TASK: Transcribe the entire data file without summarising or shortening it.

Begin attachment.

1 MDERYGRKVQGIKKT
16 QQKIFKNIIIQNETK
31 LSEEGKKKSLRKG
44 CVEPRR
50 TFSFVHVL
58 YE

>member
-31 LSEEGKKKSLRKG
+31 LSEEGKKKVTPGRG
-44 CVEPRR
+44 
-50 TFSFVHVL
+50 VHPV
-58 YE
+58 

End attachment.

1 MDERYGRKVQGIKKT
16 QQKIFKNIIIQNETK
31 LSEEGKKKSLRKG
44 CVEPRR
50 TFSFVHVL
58 YE

>member
-31 LSEEGKKKSLRKG
+31 LSEEGKKKVTPGRG
-44 CVEPRR
+44 
-50 TFSFVHVL
+50 VHPV
-58 YE
+58 